Friday, August 31, 2018

Poverty and Pneumonia

Every 2 minutes three children will die from pneumonia, the leading infectious cause of child mortality globally, killing more children than diarrhoea and malaria combined. 

 In 2016, the disease killed an estimated 880 000 children.
Most were younger than 2 years old. Almost all pneumonia deaths could be prevented through vaccination or early diagnosis and treatment with antibiotics costing less than $0·50. Yet childhood pneumonia deaths are falling far more slowly than other major killers. On current trends, there will be 735 000 pneumonia deaths in 2030.

 Pneumonia barely registers on the radar of global health priorities. No major aid donor has taken up the reins of leadership on pneumonia. Nor is this a disease that galvanises high-profile international campaigns asserting the rights of children at risk.

 Severe pneumonia is the ultimate disease of poverty. The children at greatest risk are drawn overwhelmingly from the most disadvantaged sections of society. They are more likely to be malnourished, and the least likely to be immunised, accurately diagnosed, and treated. Evidence from south Asia also points to marked gender disparities in treatment rates, with boys accounting for a far greater share of hospital admissions for pneumonia than predicted by disease incidence. This reflects wider social and cultural practices that lead to delays in parents seeking medical help for girls.

 The more affluent with the strongest political voice in shaping health priorities are insulated from pneumonia risks. Unlike cholera, measles, or HIV/AIDS, severe pneumonia is not easily transmitted across social boundaries. The fact that pneumonia mostly affects impoverished rural areas and urban slums, where communities have limited potential for political mobilisation, diminishes the stake of middle-class constituencies in public action. While prioritising pneumonia makes sense in terms of national health benefits, cost-effectiveness, and equity, these are not the primary drivers of political choice. Interest groups with specific diseases and concentrated urban populations with a political voice are more successful in asserting their claims than highly dispersed, rural, and poor groups confronted by poorly understood disease. Pneumonia is not only socially contained within countries, it is also a disease that poses no global epidemic risks through transmission across borders into rich countries. This matters because the aid priorities of high-income countries are highly sensitive to perceptions of the health security interests of donors. In short, pneumonia is a disease that can be contained in poor communities of poor countries—and this is a prescription for public policy inertia.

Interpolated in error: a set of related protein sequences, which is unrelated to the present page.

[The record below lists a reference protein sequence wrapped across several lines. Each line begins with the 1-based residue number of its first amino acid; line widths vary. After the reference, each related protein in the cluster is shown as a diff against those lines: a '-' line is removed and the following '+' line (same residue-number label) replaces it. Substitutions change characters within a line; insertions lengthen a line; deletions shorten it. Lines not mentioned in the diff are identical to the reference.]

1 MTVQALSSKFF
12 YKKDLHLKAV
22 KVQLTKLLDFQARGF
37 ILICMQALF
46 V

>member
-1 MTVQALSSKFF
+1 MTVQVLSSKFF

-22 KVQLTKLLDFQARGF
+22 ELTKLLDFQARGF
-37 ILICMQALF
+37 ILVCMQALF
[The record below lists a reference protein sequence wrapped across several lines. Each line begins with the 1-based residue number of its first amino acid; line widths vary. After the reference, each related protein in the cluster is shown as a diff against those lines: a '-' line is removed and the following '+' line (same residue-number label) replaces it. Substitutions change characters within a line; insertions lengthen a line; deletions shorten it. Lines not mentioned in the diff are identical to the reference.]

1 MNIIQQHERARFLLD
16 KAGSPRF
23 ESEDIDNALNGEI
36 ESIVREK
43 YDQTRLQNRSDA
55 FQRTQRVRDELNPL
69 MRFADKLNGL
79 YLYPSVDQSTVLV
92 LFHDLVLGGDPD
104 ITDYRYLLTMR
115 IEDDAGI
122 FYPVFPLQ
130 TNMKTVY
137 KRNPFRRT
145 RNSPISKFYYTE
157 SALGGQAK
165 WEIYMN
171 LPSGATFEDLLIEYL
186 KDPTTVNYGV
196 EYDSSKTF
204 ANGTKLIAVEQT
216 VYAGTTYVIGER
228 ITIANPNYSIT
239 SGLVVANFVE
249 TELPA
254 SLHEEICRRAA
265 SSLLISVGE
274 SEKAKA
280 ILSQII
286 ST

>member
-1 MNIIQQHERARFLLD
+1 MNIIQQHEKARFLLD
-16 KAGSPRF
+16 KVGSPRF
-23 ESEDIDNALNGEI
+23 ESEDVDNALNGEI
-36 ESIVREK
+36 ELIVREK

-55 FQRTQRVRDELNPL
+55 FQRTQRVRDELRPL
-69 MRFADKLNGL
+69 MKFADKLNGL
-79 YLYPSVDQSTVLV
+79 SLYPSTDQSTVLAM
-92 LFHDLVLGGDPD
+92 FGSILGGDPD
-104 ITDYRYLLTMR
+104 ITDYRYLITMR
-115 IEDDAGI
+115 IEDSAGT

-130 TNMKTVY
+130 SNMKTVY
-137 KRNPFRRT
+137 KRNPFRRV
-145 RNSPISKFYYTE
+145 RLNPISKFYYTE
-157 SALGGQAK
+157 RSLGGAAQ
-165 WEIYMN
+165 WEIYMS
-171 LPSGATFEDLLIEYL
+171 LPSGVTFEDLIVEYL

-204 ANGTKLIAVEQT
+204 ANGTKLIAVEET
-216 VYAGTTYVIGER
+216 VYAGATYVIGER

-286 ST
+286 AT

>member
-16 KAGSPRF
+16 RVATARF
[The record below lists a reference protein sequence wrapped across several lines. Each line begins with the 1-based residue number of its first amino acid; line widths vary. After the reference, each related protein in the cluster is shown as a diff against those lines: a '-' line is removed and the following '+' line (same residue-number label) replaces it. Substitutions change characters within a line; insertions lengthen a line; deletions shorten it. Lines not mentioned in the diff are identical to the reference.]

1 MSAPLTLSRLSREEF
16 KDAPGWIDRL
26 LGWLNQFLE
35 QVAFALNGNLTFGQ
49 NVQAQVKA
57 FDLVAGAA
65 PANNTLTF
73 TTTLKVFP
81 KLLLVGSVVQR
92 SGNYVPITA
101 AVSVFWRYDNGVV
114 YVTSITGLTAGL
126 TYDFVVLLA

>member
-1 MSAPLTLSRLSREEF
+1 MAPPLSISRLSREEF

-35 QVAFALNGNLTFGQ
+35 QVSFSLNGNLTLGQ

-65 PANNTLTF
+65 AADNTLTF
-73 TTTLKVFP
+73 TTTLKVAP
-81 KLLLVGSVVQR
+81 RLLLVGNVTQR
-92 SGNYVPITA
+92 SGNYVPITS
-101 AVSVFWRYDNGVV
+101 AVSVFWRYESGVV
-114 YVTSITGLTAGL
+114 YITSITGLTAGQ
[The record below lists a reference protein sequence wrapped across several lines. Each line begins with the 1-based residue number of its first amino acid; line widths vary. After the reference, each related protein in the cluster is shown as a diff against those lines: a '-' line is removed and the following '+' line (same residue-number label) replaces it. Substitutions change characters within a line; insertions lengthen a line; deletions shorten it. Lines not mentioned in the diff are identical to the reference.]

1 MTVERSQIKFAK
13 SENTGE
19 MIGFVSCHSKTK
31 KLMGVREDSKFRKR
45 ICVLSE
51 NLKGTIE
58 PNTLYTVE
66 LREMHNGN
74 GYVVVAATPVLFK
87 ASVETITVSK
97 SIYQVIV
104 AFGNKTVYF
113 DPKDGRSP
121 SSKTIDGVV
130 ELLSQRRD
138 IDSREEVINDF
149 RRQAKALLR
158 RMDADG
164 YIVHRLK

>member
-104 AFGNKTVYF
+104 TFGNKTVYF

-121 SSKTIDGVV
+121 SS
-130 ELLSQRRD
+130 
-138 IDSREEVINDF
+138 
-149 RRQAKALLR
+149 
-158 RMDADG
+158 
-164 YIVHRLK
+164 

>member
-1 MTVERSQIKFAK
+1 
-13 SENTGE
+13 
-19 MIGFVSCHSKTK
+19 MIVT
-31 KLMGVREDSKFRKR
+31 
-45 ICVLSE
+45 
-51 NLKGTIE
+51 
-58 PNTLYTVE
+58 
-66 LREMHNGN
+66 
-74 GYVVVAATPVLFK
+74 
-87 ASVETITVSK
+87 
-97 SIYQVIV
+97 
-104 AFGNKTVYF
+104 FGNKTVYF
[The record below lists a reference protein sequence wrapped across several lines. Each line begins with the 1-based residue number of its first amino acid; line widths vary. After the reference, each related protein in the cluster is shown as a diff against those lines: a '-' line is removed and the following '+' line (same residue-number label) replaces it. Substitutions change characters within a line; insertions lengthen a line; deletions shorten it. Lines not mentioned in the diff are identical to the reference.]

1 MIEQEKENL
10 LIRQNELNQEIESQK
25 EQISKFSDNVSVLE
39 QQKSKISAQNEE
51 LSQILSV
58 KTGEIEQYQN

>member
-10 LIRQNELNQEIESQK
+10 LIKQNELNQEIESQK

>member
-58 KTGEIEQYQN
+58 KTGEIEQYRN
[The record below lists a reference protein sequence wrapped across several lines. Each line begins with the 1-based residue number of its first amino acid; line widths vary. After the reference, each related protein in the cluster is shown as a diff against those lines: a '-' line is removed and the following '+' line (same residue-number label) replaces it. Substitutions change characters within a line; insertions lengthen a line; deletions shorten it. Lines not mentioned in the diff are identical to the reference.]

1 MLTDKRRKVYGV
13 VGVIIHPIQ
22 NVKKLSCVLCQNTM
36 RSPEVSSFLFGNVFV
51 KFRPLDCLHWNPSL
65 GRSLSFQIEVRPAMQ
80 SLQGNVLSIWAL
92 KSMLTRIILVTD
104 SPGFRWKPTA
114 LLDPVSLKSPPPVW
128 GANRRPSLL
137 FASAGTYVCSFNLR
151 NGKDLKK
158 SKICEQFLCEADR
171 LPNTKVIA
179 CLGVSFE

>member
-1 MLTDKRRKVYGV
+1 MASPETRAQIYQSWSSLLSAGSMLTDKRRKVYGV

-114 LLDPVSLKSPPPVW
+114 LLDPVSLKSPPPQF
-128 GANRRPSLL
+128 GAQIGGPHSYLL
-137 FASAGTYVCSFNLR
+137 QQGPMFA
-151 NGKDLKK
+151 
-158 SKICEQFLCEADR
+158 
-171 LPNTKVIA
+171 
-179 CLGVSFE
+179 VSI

What is clear is that the continued neglect of pneumonia by national governments and the international community will ensure the SDG pledge to end preventable child deaths becomes a broken promise.

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